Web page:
ABA accreditation is important not only because it affects the recognition of the law schools involved, but it also affects a graduate's ability to practice law in a particular state. Specifically, in most U. S. jurisdictions, graduation from an ABA-accredited law school is expressly stated as a prerequisite towards being allowed to sit for that state's bar exam, and even for existing lawyers to be admitted to the bar of another state upon motion.  Even states which recognize unaccredited schools within their borders will generally not recognize such schools from other jurisdictions for purposes of bar admission. 
The United States has accused the ABA of violating Section 1 of the Sherman Act in its accreditation proceedings, resulting in a consent decree in 1995. The Sherman Antitrust Act ( Sherman Act, July 2, 1890, ch 647,) was the first United States Federal statute to limit Cartels and 
For law students attending ABA-accredited schools, memberships are available at significantly reduced rates. Students attending unaccredited law schools are only permitted to join the ABA as associate members. 
The Association publishes a general magazine for all members, the ABA Journal. ABA members may also join subject-specific "sections," and each section publishes a variety of newsletters and magazines for its members (such as Law Practice Magazine published by the Law Practice Management Section). Law Practice Magazine (formerly Law Practice Management) is a legal Magazine published eight times per year by the Law Practice Management The sections also hold their own meetings.
Each section will normally have a publication program that includes (1) books, usually oriented toward practitioners; (2) scholarly journals, such as Administrative Law Review (published by the ABA Section of Administrative Law & Regulatory Practice and The American University Washington College of Law) and The International Lawyer (published by the ABA Section of International Law and SMU Dedman School of Law); (3) newsletters, such as The International Law News (published by the ABA Section of International Law); (4) e-publications, such as a monthly message from the section chair, or updates on substantive law developments; and (5) committee publications, such as a committee newsletter published by one of the substantive law committees. The Administrative Law Review (cited to as Admin L Rev) is a law journal officially published by the The American University Washington College of Law (WCL is a private ABA -certified American Law school. The International Lawyer is the official quarterly publication of the American Bar Association 's Section of International Law and Practice Southern Methodist University ("SMU" is a private, Coeducational University in University Park, Texas (an enclave Southern Methodist University Dedman School of Law is a Law school located in Dallas, Texas.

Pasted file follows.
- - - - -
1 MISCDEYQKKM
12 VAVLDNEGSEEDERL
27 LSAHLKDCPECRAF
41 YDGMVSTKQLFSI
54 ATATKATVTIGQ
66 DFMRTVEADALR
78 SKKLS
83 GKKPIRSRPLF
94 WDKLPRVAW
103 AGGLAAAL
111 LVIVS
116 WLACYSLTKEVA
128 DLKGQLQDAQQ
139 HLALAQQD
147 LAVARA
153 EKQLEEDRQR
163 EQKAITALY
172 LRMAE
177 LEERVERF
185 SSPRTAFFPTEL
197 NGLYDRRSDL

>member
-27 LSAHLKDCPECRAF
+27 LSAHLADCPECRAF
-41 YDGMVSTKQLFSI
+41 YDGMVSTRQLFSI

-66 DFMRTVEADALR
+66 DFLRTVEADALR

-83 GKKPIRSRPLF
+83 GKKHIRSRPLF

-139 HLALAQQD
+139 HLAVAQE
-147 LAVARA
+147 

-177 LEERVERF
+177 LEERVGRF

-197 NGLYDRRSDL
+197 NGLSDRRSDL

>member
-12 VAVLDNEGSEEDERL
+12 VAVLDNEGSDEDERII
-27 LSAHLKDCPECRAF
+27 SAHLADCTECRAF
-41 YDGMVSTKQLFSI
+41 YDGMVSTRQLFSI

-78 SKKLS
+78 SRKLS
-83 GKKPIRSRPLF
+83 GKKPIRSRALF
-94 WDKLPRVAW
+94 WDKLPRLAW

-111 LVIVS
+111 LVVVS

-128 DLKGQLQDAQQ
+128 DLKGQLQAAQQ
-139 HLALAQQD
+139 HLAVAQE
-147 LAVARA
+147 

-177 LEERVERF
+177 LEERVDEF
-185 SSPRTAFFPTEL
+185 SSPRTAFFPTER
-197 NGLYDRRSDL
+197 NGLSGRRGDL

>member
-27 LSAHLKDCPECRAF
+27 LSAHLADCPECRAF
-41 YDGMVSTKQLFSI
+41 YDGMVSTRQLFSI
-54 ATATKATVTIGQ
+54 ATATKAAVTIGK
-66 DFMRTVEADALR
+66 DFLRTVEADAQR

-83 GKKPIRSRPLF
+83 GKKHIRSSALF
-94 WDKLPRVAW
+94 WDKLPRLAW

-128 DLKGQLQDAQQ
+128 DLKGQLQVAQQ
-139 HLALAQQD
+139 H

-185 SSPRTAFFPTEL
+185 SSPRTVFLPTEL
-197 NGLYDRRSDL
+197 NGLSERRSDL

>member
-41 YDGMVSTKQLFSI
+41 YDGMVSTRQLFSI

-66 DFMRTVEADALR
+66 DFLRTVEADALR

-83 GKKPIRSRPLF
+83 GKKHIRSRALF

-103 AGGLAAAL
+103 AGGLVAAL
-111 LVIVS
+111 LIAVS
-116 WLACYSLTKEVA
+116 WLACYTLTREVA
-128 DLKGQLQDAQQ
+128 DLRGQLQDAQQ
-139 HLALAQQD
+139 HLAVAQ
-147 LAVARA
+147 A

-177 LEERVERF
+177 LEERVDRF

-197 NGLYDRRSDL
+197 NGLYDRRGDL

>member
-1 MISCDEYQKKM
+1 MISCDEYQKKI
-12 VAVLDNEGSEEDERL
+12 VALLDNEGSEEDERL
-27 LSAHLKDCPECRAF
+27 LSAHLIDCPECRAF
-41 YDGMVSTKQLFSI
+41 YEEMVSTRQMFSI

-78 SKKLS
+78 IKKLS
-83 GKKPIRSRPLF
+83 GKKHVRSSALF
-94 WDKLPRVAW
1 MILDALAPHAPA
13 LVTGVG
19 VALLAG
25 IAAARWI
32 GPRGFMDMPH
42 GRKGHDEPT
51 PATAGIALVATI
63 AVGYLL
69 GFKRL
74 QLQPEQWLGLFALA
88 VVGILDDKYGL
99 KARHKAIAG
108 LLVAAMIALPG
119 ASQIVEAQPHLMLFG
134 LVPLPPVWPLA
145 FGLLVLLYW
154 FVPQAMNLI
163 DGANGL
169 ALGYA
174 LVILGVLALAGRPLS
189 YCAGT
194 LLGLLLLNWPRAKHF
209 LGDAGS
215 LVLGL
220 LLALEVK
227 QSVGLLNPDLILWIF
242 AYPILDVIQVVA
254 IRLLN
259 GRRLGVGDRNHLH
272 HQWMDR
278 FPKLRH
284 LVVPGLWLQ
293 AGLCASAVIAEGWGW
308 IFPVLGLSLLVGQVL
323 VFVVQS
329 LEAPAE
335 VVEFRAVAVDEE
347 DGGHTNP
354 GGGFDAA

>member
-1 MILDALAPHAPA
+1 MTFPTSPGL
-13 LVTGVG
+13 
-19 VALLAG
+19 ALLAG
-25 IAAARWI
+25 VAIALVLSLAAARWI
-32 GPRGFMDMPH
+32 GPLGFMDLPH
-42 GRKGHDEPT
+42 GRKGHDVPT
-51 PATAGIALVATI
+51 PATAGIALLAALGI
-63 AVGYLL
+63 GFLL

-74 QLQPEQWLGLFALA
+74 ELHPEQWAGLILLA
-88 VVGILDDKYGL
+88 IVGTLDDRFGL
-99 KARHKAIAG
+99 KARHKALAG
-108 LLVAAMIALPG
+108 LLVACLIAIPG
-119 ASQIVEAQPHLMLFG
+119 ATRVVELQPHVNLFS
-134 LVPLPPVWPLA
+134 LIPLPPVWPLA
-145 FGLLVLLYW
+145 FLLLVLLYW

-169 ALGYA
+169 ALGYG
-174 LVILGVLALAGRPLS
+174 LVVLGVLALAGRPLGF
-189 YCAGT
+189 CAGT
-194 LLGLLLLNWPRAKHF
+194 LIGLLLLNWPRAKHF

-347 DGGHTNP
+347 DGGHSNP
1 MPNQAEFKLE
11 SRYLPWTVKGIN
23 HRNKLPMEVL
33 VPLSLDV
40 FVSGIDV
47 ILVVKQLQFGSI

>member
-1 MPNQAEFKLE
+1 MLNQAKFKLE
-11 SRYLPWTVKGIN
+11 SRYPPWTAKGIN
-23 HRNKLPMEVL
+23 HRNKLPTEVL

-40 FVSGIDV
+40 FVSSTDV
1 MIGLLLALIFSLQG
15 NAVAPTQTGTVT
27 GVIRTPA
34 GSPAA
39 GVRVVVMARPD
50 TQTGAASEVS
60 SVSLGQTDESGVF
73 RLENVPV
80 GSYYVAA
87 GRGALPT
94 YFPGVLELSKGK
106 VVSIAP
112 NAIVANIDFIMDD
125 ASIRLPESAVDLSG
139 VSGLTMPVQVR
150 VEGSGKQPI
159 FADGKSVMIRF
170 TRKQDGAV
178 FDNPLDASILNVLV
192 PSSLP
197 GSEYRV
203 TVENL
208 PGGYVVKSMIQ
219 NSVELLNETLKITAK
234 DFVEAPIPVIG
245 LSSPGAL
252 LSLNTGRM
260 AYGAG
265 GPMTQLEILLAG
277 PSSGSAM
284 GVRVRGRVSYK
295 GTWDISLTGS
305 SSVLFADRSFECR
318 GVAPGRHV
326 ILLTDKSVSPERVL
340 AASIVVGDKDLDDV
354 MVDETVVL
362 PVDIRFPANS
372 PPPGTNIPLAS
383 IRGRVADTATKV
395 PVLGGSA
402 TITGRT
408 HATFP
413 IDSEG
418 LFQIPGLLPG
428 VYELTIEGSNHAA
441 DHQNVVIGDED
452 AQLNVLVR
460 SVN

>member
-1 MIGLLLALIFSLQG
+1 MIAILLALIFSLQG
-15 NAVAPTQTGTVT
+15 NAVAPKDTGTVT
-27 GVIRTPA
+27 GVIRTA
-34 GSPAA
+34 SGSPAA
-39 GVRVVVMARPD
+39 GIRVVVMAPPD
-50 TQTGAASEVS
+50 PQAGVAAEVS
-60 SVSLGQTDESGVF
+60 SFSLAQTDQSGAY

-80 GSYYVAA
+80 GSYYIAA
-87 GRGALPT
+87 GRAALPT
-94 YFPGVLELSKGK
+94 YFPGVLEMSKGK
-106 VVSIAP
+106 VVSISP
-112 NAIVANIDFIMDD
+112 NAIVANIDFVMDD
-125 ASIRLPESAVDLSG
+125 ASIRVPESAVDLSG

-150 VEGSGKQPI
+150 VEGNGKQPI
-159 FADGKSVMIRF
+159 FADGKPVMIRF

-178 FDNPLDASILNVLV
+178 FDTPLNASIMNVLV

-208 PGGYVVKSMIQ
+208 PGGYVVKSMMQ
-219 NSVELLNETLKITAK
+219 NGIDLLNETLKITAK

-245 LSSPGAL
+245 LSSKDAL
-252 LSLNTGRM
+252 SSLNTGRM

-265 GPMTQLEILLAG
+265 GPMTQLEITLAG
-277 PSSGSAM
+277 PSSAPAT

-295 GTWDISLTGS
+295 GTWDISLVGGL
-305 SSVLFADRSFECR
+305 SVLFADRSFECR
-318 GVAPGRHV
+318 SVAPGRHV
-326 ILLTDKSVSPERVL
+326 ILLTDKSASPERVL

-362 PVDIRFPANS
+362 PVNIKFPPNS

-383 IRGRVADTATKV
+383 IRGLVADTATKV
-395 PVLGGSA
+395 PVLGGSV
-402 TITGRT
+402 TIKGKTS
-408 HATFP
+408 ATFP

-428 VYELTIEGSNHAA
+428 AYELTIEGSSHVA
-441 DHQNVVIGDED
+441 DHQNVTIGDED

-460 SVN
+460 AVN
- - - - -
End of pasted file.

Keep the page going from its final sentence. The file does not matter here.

The ABA has a House of Delegates which acts as the organization's primary body for adopting new policies and recommendations as part of the association's official position.